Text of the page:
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MonkeyNotes-Troilus and Cressida by William Shakespeare
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Notes

In this important scene which corresponds to Act IV, Calchas successfully pleads for the exchange of Antenor and Cressida, and Ulysses mocks Achilles. Constructed of several separate ‘actions’, the scene proceeds to a climax in a debate between Achilles and Ulysses and it contains within itself lesser mimetic actions like the scorning of Achilles by the Greek generals near the beginning and the pageant of Ajax at the conclusion.

In the first 37 lines, leave is granted for the exchange of Cressida and Antenor: an ironic touch that undercuts the preceding wooing scene, and looks forward to the disastrous collapse of Troilus’ faith.

Yet, the significance of this passage lies in what Calchas says about himself. In his opening speech, Calchas strips himself categorically naked in a way no other Shakespearean character has done - he has lost everything, made himself no more than a traitor has.

He has deprived himself, and become a man without name, nature, attributes or relationships - a homeless man. The scorning of Achilles is brief. Its function is to offer pride a reflection of itself - to allow the eye to see itself as Ulysses later implies. There is a connection with that former visit of the Greeks to Achilles in Act II, Scene 3, but here the processes are reversed.

In Act II, Scene 3, Achilles proudly withdrew, Patroclus was his spokesman, Agamemnon was laid by his appertainments to make the visit, and the result was the mock praise of Ajax. In Act III, Scene 3, Achilles finds his appertainments withdrawn, the Greek generals go off haughtily, Agamemnon speaks with Achilles through Nestor, and the result is a prolonged analysis of the ways in which man and his attributes may be related. The analysis represents the Greek view of reputation and value. Achilles has ceased to act, he has become static in a world in which value according to Ulysses, is constantly changing. He is isolated from men by his own choice and needs messengers to communicate. As Ulysses reminds him:

‘Perseverance, dear my lord, /Keeps honor bright: to have done is to hang/ Quite out of fashion, like a rusty mail/In monumental mockery. Take the instant way;’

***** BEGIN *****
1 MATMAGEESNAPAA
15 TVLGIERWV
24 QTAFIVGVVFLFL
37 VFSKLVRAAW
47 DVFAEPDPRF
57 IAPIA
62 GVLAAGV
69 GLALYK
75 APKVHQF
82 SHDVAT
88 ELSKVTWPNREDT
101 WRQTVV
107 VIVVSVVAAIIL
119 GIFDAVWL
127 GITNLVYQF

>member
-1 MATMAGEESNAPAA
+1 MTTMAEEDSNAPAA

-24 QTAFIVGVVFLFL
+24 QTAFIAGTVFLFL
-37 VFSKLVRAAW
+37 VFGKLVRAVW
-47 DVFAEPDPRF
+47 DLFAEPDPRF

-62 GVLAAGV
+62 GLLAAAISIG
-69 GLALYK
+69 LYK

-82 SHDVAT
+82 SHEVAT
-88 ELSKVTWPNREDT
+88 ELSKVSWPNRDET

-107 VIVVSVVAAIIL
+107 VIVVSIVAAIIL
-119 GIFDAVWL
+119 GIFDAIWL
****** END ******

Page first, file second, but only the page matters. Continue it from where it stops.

Reputation depends upon constant activity, irrespective of the inherent worth of the man. He tells him that it is Ajax, a very horse of a man who will become renowned instead of him, through the chance of a momentary success against Hector.

Ulysses is wise and ironical throughout the play: his judgments are sensible and if he sometimes lapses from wisdom to mere policy and shrewd plotting, it is because no other Greek has the wit to be as adaptable to circumstance as he is. His pronouncements which are often derived from sixteenth-century commonplaces - Time’s wallet, for instance, was an emblem of forgetfulness - often have the force of a tradition behind them, but his purpose is to use his eloquent commonplaces. His business is always to use such arguments as come readily to hand in order to persuade men as he wishes.

Almost like one of the sonnets, he unites Time and oblivion as destroyers and disputes shrewdly with Achilles on the effects of Time upon reputation. He argues as Agamemnon did in Act II, Scene 3 although the tropes he uses, are different: the ‘fair fruit in an unwholesome dish’ has become ‘alms for oblivion’, but the purpose and the argument are the same. It is useless from Ulysses’ point of view to have Achilles sulking in his tent because Achilles must fight if the Greeks are to profit by him. The ‘engine not portable’ is no threat. Ulysses must, in his turn, act effectively - he must use all his tactical skills even though in the end it means threatening Achilles with what is known to the Greek intelligence service. Ulysses shows himself as a master of mimetic speech in this dispute with Achilles.

Such half-mime briefly introduced in the debate of these two, develops rapidly into full-scale mime as soon as Ulysses has left and Thersites enters. The scene closes with a piece of professional mime by Thersites and Patroclus. It begins with Thersites’ paradox -

‘Ajax goes up and down the field, asking for himself.’

Ajax’s two selves are a consequence of his pride - he now knows neither himself nor anybody else. For a man who cannot distinguish Thersites from Agamemnon, the world outside himself is as isolated and distant as it is for Achilles. The alienated Ajax has become a perfect figure of Pride who can think of nothing but playing his part perfectly.

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